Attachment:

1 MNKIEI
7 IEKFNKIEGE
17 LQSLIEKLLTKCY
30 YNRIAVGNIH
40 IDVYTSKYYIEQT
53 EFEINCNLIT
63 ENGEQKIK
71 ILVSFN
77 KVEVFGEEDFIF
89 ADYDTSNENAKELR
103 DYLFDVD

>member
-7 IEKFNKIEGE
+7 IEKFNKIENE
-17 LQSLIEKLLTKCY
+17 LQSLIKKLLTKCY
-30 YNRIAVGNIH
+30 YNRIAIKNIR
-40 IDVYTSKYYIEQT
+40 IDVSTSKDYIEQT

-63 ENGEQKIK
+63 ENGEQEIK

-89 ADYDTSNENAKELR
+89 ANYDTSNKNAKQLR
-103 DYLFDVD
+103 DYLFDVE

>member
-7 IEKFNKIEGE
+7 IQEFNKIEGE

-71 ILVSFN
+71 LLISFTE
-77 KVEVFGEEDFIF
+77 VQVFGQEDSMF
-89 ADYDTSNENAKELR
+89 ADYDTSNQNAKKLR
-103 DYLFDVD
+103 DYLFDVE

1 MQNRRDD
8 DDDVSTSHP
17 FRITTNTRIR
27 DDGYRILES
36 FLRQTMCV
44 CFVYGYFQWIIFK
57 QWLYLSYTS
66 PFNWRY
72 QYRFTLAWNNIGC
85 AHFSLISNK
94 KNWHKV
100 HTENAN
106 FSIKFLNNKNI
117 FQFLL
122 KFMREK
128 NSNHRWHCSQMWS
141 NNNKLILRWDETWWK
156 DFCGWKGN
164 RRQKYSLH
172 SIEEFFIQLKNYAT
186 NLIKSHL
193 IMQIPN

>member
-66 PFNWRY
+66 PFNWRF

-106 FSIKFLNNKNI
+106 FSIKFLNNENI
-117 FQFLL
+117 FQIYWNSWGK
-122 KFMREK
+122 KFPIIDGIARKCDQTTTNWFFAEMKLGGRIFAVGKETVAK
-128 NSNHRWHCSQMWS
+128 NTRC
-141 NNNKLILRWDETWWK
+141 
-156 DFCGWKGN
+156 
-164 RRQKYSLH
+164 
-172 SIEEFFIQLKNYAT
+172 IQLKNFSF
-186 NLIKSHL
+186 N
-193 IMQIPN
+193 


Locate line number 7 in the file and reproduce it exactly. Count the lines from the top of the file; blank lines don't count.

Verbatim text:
63 ENGEQKIK